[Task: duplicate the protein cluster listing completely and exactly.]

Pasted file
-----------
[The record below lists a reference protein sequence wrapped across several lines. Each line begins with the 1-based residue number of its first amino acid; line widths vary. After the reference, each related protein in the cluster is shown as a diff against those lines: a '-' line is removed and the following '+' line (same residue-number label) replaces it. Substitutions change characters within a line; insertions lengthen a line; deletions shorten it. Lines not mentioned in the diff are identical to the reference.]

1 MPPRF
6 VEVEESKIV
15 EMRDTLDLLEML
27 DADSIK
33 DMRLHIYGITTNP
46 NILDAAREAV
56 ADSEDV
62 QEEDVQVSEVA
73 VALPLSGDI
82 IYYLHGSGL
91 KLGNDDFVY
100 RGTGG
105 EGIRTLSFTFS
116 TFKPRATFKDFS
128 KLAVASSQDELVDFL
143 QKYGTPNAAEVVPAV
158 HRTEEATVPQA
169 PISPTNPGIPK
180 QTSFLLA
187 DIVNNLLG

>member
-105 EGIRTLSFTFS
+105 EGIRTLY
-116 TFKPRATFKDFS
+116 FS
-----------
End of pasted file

[The record below lists a reference protein sequence wrapped across several lines. Each line begins with the 1-based residue number of its first amino acid; line widths vary. After the reference, each related protein in the cluster is shown as a diff against those lines: a '-' line is removed and the following '+' line (same residue-number label) replaces it. Substitutions change characters within a line; insertions lengthen a line; deletions shorten it. Lines not mentioned in the diff are identical to the reference.]

1 MPPRF
6 VEVEESKIV
15 EMRDTLDLLEML
27 DADSIK
33 DMRLHIYGITTNP
46 NILDAAREAV
56 ADSEDV
62 QEEDVQVSEVA
73 VALPLSGDI
82 IYYLHGSGL
91 KLGNDDFVY
100 RGTGG
105 EGIRTLSFTFS
116 TFKPRATFKDFS
128 KLAVASSQDELVDFL
143 QKYGTPNAAEVVPAV
158 HRTEEATVPQA
169 PISPTNPGIPK
180 QTSFLLA
187 DIVNNLLG

>member
-105 EGIRTLSFTFS
+105 EGIRTLY
-116 TFKPRATFKDFS
+116 FS